Everything we do this year is either directly or indirectly related to Road to Rad. Actually wait, everything we’ve done to date as well as everything we will do in the future, next year, and the year after that, is, when it comes right down to it, about Road to Rad. Maybe what I mean to say is this: this year is about enumerating (and unpacking) the ways in which Road Cycling works and doesn’t work. It’s about making a list. Pros and Cons. Good and Bad. Keep Doing and Stop Doing. Et cetera et cetera.
SPECIAL ANNOUNCEMENTI mean, it’s not too late to buy one…
As such, we came to the Classics, again. Last year our Spring Classics campaign was called Cobble Goblins. This year it’s The Luck/Love Tour. Yes, the naming thing IS in part about branding. Obvs giving the whole body of work a Name and a Concept is a way to make the story more compelling and easily digested. It’s also a way to sell posters (more on that in a bit). Theoretically at least—we didn’t sell very many posters last year even though Benjamin Marra’s art was incredible and SO on point. Maybe it was bad art direction on our part. Who knows, who cares, it’s not important. What is important is Shape. And how Shape gives us, fans of cycling, a better more clearer understanding of what and why, and how, certain aspects of racing are special and transcendent, and more-than-just-a-regular-sport stuff. All in the hopes to apply that understanding to the greater subject of cycling and racing. Naming also helps with Shape. It helps to give an idea or concept some Form. And Truth. And Understanding. And Gravity. And Meaning. And all kinds of Other Integral Shit.
Clearly, Obviously, and probs Unanimously. If you were going to erase Professional Cycling and start all over again—wait, nobody works from chalkboards anymore. If you were going to get a new Racing because your old one lagged and stroked-out and had a cracked screen, you would have to decide what, if anything, you wanted to migrate over from your old Racing to your new Racing.“The Spring Classics, essentially AS-IS, are a form of Racing that would clearly, obviously and probs unanimously be carried forward. No questions asked. They work. They work soooooo good and on so many levels.”MFS
And we’re saying that consensus comes down to two key ideas: Luck and Love. Which because those are metaphors and they kinda unintentionally obfuscate the truth of the matter and the whole point of this Road to Rad exercise is to gain a clearer understanding about what works and what doesn’t, we’re drilling down.
We’re going to unpack Luck and Love and we’re making a list. Of super clear and super basic ideas about how and why the Spring Classics work so well. And the first thing on our list is Cobbles.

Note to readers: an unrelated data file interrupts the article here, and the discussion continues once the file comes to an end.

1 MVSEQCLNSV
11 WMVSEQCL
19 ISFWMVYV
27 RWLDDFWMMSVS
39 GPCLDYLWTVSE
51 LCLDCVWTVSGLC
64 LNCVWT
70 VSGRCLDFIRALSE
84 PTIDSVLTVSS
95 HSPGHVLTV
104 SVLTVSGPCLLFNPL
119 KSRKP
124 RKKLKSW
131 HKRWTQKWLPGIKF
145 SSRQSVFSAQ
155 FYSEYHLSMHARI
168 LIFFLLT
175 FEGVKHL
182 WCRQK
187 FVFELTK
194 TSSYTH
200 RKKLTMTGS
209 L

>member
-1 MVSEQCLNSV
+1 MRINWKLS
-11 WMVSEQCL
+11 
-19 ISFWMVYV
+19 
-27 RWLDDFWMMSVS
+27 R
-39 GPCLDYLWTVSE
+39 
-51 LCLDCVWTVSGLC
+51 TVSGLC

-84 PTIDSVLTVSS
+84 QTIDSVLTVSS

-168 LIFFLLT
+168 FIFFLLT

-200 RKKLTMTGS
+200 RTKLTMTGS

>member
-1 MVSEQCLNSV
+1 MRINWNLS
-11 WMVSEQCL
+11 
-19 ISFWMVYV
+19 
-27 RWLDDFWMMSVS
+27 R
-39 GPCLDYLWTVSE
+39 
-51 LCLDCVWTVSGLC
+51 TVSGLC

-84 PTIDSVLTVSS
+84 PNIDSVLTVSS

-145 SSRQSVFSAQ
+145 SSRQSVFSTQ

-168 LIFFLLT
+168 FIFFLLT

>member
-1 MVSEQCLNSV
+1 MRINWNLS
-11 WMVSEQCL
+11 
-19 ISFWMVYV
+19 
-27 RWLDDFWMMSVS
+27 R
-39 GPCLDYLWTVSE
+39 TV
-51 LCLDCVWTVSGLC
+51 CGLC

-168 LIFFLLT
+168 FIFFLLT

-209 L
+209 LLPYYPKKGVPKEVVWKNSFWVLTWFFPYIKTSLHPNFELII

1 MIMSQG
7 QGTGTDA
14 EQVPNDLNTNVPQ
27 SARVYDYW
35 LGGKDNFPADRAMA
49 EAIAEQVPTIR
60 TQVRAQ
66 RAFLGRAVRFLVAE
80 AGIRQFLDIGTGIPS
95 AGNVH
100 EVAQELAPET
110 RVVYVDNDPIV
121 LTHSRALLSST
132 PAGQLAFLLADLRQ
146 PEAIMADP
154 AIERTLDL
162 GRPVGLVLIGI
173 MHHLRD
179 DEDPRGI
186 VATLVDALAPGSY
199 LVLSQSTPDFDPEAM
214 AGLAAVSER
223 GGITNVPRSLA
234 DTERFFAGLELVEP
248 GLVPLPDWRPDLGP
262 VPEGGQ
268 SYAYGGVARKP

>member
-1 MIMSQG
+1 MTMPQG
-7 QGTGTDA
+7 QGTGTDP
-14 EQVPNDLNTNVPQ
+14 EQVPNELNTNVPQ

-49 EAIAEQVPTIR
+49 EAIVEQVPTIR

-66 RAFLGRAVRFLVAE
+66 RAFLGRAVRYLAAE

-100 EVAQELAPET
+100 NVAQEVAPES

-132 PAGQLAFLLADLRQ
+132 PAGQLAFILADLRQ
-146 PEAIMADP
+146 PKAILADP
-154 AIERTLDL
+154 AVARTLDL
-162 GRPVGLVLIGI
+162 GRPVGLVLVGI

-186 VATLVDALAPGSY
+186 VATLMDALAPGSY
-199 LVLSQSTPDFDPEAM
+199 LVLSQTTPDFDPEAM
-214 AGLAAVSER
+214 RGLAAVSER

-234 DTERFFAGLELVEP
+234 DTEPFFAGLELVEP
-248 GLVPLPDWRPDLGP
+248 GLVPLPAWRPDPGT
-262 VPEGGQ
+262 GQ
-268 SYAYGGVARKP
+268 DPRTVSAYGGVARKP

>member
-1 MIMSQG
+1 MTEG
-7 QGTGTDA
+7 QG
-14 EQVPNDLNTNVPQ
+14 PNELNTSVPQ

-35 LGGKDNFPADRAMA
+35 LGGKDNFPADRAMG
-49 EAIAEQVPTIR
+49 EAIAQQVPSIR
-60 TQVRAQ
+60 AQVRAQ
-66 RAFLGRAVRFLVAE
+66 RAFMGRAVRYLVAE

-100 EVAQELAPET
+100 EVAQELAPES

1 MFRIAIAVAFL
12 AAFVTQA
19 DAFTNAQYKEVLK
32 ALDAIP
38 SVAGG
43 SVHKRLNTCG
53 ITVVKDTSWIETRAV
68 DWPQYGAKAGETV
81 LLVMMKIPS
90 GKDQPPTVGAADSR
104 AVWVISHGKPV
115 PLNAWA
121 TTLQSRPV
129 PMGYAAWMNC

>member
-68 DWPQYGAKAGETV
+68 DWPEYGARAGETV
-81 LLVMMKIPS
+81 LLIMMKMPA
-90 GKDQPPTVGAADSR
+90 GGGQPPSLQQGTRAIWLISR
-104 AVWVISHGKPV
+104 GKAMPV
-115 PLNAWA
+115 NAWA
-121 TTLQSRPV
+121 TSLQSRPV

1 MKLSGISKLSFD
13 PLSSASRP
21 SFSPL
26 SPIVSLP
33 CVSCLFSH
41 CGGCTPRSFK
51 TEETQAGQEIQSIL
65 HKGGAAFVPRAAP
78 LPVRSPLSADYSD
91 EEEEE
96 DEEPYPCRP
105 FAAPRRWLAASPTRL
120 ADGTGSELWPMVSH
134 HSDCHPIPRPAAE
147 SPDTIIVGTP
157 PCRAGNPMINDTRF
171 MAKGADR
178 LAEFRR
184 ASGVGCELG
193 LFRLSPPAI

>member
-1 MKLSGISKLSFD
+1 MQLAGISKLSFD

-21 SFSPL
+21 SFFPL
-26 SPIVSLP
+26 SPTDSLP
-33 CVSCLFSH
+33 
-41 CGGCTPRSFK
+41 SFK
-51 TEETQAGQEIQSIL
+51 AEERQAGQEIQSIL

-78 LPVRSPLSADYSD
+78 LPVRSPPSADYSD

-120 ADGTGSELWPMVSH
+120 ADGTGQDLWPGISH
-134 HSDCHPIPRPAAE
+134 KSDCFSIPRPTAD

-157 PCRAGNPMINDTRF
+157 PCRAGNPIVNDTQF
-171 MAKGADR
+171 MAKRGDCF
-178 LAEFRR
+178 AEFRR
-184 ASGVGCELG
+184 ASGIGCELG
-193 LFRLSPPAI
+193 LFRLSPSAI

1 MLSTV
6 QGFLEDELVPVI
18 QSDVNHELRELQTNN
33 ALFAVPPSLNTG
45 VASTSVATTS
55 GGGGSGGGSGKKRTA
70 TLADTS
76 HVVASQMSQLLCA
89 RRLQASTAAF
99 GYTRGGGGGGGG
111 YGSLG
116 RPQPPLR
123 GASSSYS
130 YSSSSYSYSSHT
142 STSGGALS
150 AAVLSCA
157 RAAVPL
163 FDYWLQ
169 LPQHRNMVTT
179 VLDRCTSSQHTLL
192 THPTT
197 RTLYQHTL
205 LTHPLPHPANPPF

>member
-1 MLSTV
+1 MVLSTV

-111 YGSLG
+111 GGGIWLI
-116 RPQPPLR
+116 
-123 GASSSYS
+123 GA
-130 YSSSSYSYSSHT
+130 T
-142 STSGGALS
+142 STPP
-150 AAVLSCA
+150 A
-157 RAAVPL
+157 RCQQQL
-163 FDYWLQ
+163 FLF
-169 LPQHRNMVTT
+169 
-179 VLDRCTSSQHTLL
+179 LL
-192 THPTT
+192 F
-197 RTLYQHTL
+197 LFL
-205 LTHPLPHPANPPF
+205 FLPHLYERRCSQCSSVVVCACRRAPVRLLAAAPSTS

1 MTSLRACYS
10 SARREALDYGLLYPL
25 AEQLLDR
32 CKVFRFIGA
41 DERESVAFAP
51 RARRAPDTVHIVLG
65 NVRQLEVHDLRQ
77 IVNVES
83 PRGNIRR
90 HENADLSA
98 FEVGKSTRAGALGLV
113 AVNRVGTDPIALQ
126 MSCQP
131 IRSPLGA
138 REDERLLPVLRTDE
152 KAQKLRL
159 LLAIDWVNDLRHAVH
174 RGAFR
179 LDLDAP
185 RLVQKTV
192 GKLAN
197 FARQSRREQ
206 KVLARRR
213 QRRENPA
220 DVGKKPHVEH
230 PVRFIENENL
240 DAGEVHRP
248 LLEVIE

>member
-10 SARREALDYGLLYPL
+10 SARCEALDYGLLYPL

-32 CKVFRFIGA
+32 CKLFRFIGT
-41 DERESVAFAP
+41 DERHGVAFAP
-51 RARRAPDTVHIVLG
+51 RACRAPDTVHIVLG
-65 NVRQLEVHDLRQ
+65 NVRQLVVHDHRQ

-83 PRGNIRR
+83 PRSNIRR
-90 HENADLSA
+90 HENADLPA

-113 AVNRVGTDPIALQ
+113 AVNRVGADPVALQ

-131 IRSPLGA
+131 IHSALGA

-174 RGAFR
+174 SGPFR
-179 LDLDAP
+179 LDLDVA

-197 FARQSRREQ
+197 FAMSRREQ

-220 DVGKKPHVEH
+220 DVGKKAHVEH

Yup. Super obvious. Trite. Cliché. All of that. But here’s the thing:
- They are an undeniable truth. Everybody knows a cobble or a pave or whatever you want to call them (in America they’re bricks basically) when they see one. The cobbles in Belgium may be considerably easier to ride than the cobbles in France (this was overhead several times while riding the Roubaix Sportive; we call that eyewitness testimony) but a cobble is a cobble, is a cobble. They exist. They are unlike any other road surface in the world.
- They’re brutal. They are Brutalism in miniature form.
- They’re difficult to walk on, they will rip the oil pan clean off your rental car unless you’re careful (even if you are careful). Riding on them when they’re dry just hurts and may cause flats and crashing. Riding on them in the rain may and will cause much worse.
- And racing on them in any and all conditions may and will cause even worse.
- Because of the way inertia and momentum work—so, because of Science—you can’t fake cobbles. You either embrace them, and rule them, and become one with them, or they fuck you up real bad. So riding cobbles requires whatever surfing and skiing requires, which is a good thing. Because otherwise, I mean a monkey or a robot or a monkey robot can pedal a bike. My kids could ride a bike when they were three. And the fitness thing is only so interesting. Like, who wants to watch an exercise contest? Nobody. Except for maybe triathletes and the people, assuming there are some, which now that i think about it I don’t think there are any, who spectate triathlons.
- Speaking of skiing and surfing (and mountain biking, and skateboarding, and a bunch of other cool sports), cobbles require finding a line. That’s a talent. That’s a skill. That’s intuition. That’s feeling. It’s emotional. It’s beyond math and reason, it’s metaphysical.